Farewell to Retiring Organist David Raymond and Welcome to His Successor, Mark A. Babcock
St. Paul’s organist, Canon David Raymond, has retired following 28 years at the 68-rank Casavant organ that was designed and installed under his guidance. Before that he played nearly every Sunday at some church beginning in September 1961.
While David’s parents may not have done it consciously, they followed the parenting wisdom of the ages: Watch children: Passions are revealed early. So it came to be that Master David began piano lessons at age five and graduated to the organ eight years later at 13, studying under Edna Scotten Billings, organist-choirmaster at Grace and Holy Trinity Cathedral in Kansas City.
While we associate the saying with those who deliver our mail, it applies to David: Neither snow nor rain nor heat nor gloom of night has stayed him from the swift completion of his appointed rounds. Multiply 28 years times 52 weeks times the approximate 120 miles commuting from his home near Earlham and he has traveled 174,720 miles, not counting staff meetings, funerals, weddings and practice sessions. Blizzards and sub-zero temperatures have not kept him from arriving early at the Cathedral to turn up the heat—essential for the organ as well as the parishioners.
We have neither seen nor heard the last of David. He will substitute as needed and do an occasional Evensong. He tends a 35-acre property with his partner Brent Prunty, is fascinated with farming and belongs to the antique tractor club. Ham radio is another interest. Early this year he felt it was time to retire, in his words “to quit while ahead.” In conversation with Father Troy, David suggested his successor could be Mark Babcock, an Episcopalian then organist at Westminster Presbyterian, and a musician already loved and respected by our choirmaster, Dr. Rebecca Gruber. Moreover, he is already familiar to us for his direction of the Central College A Cappella Choir at its yearly Choral Evensong at St. Paul’s.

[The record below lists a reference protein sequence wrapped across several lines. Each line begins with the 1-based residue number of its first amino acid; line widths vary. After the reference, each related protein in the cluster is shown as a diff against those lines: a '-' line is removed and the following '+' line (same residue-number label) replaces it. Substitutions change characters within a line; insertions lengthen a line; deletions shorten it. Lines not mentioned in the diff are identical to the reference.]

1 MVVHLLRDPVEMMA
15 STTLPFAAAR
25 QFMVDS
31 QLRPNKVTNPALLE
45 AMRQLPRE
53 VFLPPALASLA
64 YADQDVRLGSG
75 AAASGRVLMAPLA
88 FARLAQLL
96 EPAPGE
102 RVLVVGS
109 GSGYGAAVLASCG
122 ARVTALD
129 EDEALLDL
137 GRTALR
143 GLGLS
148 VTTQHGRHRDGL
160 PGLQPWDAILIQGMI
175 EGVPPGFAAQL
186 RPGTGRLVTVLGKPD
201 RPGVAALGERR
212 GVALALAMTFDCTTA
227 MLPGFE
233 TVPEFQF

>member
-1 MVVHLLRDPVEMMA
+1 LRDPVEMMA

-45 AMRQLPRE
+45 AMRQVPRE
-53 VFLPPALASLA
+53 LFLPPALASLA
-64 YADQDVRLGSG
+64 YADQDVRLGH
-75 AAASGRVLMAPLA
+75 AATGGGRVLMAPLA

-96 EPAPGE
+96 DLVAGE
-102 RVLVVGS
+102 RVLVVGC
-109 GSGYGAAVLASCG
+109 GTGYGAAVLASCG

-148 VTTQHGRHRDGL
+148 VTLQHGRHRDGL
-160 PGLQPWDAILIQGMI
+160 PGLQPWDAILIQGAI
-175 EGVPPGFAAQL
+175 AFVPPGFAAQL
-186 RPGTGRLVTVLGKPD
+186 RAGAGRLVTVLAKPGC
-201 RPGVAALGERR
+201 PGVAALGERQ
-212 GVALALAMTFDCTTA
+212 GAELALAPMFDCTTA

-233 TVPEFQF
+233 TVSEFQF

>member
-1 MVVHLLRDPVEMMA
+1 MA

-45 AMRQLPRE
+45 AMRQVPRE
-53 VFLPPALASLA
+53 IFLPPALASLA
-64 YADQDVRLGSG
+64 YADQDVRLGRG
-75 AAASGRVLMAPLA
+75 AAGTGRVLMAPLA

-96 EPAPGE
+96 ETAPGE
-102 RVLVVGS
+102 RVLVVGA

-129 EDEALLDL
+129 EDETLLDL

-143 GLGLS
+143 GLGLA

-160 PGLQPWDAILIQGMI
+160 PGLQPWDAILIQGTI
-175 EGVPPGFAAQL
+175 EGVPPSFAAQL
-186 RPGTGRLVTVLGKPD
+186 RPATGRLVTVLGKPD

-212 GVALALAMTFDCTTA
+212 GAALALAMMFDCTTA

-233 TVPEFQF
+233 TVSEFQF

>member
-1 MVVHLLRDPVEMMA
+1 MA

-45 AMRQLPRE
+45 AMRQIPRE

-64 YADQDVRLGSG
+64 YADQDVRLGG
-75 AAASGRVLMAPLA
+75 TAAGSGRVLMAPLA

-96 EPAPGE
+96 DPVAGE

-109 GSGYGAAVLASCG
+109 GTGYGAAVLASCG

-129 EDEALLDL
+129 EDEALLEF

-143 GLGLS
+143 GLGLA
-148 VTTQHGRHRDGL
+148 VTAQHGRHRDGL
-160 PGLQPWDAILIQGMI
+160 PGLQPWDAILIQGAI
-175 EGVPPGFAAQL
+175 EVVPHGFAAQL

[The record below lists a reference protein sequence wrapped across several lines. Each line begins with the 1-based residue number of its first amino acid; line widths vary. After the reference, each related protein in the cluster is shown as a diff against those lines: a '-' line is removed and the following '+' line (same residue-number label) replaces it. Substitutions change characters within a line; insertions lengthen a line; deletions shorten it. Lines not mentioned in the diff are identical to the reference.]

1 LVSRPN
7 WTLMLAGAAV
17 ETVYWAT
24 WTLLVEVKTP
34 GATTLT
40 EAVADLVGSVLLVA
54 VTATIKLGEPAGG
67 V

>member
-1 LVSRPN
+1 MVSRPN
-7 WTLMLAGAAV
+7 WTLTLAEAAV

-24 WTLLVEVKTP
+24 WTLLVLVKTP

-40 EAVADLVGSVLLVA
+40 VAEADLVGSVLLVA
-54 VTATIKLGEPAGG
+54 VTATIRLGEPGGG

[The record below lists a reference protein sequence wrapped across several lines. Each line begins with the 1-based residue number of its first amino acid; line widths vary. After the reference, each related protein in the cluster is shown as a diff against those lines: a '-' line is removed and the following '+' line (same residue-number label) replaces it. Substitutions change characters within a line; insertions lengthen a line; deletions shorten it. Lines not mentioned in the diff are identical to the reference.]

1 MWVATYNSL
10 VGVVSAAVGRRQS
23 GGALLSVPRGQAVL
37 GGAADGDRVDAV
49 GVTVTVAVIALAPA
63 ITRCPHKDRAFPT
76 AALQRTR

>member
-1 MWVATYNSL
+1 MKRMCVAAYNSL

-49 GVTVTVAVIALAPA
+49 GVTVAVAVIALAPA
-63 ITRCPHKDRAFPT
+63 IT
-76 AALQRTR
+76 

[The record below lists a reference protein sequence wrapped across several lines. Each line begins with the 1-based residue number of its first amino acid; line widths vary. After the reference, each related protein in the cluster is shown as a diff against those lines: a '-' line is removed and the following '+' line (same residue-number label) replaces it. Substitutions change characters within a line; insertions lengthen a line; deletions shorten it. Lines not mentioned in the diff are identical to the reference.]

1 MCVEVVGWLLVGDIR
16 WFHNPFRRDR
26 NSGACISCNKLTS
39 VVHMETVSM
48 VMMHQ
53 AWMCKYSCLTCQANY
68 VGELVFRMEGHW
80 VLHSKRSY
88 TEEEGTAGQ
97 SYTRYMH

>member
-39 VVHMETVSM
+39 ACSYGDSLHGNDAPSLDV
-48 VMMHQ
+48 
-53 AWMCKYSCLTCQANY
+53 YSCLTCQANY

Mark, like David, was fascinated with music from a young age. His great grandmother played the organ and his mother, a soprano, sang. At around age eight his parents bought a used electronic organ and he played by ear with abandon. By now Mark has been playing the organ for services—often two or three--nearly every Sunday since age 16.
Mark is in his 18th year of teaching at Central College where he is the M. Joan Farver Endowed Professor of Music. He is an avid runner, six days a week, and a participant in the annual Dam to Dam half marathon. Mark lives in midtown Des Moines with his husband Anthony Braida in a house of distinctive international style architecture, sited on about an acre.
We at St. Paul’s are twice blessed with two organists who have impeccable credentials and one of the finest pipe organs in the Midwest. David and Mark have studied under the world’s renowned organists and concertized at the mightiest of pipe organs. They are believers and worshipers. Playing the organ for church is not a gig for pay but rather a way of life. Thanks be to God.